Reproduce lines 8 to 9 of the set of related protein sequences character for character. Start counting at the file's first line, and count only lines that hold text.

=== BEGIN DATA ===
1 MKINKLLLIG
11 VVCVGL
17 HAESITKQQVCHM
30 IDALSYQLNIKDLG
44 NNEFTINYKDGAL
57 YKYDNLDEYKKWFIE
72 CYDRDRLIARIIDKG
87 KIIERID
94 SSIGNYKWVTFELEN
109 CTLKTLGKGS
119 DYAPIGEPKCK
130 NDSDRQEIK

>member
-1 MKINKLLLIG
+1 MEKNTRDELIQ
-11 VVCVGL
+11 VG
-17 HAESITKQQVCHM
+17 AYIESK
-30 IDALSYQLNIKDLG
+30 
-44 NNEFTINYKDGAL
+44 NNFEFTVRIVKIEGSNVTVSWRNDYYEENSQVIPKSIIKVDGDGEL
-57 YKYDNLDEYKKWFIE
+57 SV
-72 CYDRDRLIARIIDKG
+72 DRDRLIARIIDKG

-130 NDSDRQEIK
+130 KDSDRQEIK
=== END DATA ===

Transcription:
87 KIIERID
94 SSIGNYKWVTFELEN